The intent of the event was not to bring concerned citizens together and provide them with an opportunity to share their vision for what might be possible in Alberta in 25 years. From what I could tell, the intent was to bring people in one room to get them on-message as far as what the Conservative playbook should look like over the next few years (oh yeah, and so Manning could unofficially, yet overtly, place his support in the WAP camp). I heard a lot about the need for greater privatization, freer markets, smaller government, decreased spending and robust growth in the oil and gas sector, but to what end? What is the Alberta that we will create by implementing these ideologies?

In what can only be summed up with "Whaaaaa?" the day concluded with a presentation of the summaries of the table discussions, where the group voted on them. I would love to tell you what we were voting on, but I hadn't a bloody clue. Somehow without knowing what was being discussed at any other table but mine, I was supposed to endorse these documents as accurate representations of the discussion... and at the same time endorse them to be "taken forward to Albertans," whatever the eff that means. These votes garnered a weaker turnout than the last provincial election!

I decided to abstain from the votes, not that it mattered since father knows best anyway.

In the end I think these tweets summed up the strict father feeling best:
  • @ChrisLaBossiere - I can't help but feel I wasn't being asked for my opinion or ideas as much as being polled or herded through someone elses. #projectab
  • @djkelly: ORDER! ORDER! (The most overheard phrase at #projectab)
I guess my ultimate conclusion is this - as we think about how we need to reengage people and reinvent our democracy, will the strict fatherhood model really provide us with the change we are hoping for?

If you are interested in other progressive takes on this conference read:

For some more conservative views on the event try:

Tuesday, January 26, 2010

Time to put private health delivery to bed.

There seems to be one demon that lingers that Albertans have to fight off time and time again. At least this time it appears that our premier is actually standing up to the demon, instead of opening the door like our last premier did - and now the opposition is on board too. Somehow, whenever the issue of "wait times" arises, we must again exorcise the neo-con ideologies of competition and privatization in health care.

Albertans have been abundantly clear that they don't want private insurance and they don't want two tier healthcare, but this spectre of fee-for-services and private operators in the public system won't go away.

The general principle is this. The government sets a rate that they will pay for a given procedure, the customer (who cease to be patients in this model) chooses where they will get the procedure done and the single payer (government) pays for the service. The typical neo-con reasoning behind this concept is that the service providers will compete for the funding that patients bring and will strive for efficiencies in the system - bringing down costs and boosting innovation.

The flaw however is the exact thing that is supposed to make the system work - profit motive.

Let's start this discussion with a little formula: Profit = Revenue - Expenses. In order for private interests to want to be a part of the system (and don't kid yourself - they really, REALLY do) there has to be a profit available to them. And if the goal of reform is to bring down costs, then that profit has to be made within the current funds available. There are two ways that that profit can be realised while maintaining the cost of the system - increase revenue or decrease expenses. I will discuss the drawbacks of both of these situations independently.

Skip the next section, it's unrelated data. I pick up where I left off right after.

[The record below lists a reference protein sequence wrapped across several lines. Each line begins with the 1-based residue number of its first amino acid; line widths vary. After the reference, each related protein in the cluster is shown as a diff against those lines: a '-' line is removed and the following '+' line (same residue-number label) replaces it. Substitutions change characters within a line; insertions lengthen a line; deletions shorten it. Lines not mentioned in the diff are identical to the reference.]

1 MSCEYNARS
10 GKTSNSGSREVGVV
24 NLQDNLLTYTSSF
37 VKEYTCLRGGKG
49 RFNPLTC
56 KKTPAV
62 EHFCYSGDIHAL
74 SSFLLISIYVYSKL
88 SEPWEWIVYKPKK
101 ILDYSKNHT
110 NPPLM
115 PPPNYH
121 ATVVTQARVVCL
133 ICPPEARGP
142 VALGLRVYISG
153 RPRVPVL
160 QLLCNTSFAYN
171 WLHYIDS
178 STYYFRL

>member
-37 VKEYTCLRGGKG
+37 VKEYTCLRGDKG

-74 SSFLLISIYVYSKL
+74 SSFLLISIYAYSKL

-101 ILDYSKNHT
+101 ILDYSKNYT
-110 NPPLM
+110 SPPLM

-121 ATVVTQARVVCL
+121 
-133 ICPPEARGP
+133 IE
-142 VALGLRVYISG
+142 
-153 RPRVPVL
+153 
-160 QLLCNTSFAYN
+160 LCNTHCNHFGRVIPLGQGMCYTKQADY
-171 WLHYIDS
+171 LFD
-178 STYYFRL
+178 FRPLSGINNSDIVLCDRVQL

Let's consider some ways that private health maintenance organizations (HMOs) can increase their shares of revenue within the system.

First, they can see more people in a shorter amount of time. The theory works well... in the delivery of cheeseburgers. McDonald's does great business by getting people in and out quickly, but is that how you want your healthcare delivered? Do you really want to be put in to the loving care of a company whose primary interest is making profit, desperately trying to get you in, diagnosed and treated as quickly as possible? The fast food model simply doesn't compute for health care. It is likely to result in missed diagnoses or haphazard care.

Alternately, GloboHealthCorp could increase their revenue stream by competing for your return business. Sure, they may strive for top-quality service and positive customer experiences, but the best way for them to ensure you come back to see them is to keep you sick. After all, planned obsolescence worked well to drive up profits for the big four car companies. This strategy would stand in direct opposition to real strategies that control costs, like preventative care.

Finally, revenue could be generated by making unnecessary referrals and ordering useless diagnostics. Imagine, a Quickicare(TM) general practitioner sends you to see a Quickicare(TM) specialist who orders you a Quickicare(TM) MRI, which determines that your hangnail is just untreatable and the technician asks you to go back to your GP next week for further tests.

But what about using the profit motive and competitive market forces to drive down costs?

Since the single largest expense in any service based industry will be related to people, the best way to minimize costs is to cut staffing. This can be done by cutting staffing levels or staff compensation. Once again these types of solutions simply do not fit when applied to healthcare. Decreased levels of staff will result in overworked doctors and nurses delivering lower quality care or increased wait times. And decreasing staff compensation will drive away the best employees and decrease quality of service. This would be akin to the dollar-store model of healthcare, selling cheap quality products at the cheapest possible price.

Of course, lowering costs not related to employees could mean lowering building, maintenance, technology or drug costs - but the effects would be the same with minimal gains. Finally, efficiencies could be found by minimizing administrative costs, but I would suggest that those types of savings can similarly be made in the public system through responsible reform.

Ultimately, it comes down to this. When you are at your sickest and needing help, do you want the agency providing your health care to be motivated by your health or motivated by their profit?